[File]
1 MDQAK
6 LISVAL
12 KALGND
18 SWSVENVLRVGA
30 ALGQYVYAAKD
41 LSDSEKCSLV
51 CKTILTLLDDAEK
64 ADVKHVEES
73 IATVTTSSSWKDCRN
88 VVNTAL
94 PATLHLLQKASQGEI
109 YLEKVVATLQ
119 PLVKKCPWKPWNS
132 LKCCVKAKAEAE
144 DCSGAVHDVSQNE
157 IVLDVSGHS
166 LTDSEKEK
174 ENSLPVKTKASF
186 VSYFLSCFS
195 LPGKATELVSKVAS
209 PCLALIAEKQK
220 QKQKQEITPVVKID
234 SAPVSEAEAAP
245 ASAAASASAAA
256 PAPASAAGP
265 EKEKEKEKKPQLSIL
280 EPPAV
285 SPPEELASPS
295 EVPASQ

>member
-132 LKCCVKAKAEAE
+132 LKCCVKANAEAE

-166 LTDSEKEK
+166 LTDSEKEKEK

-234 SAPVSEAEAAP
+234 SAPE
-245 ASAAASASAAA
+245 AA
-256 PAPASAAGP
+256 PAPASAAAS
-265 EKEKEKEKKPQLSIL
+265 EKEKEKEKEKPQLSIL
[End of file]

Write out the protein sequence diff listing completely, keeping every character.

1 MDQAK
6 LISVAL
12 KALGND
18 SWSVENVLRVGA
30 ALGQYVYAAKD
41 LSDSEKCSLV
51 CKTILTLLDDAEK
64 ADVKHVEES
73 IATVTTSSSWKDCRN
88 VVNTAL
94 PATLHLLQKASQGEI
109 YLEKVVATLQ
119 PLVKKCPWKPWNS
132 LKCCVKAKAEAE
144 DCSGAVHDVSQNE
157 IVLDVSGHS
166 LTDSEKEK
174 ENSLPVKTKASF
186 VSYFLSCFS
195 LPGKATELVSKVAS
209 PCLALIAEKQK
220 QKQKQEITPVVKID
234 SAPVSEAEAAP
245 ASAAASASAAA
256 PAPASAAGP
265 EKEKEKEKKPQLSIL
280 EPPAV
285 SPPEELASPS
295 EVPASQ

>member
-132 LKCCVKAKAEAE
+132 LKCCVKANAEAE

-166 LTDSEKEK
+166 LTDSEKEKEK

-234 SAPVSEAEAAP
+234 SAPE
-245 ASAAASASAAA
+245 AA
-256 PAPASAAGP
+256 PAPASAAAS
-265 EKEKEKEKKPQLSIL
+265 EKEKEKEKEKPQLSIL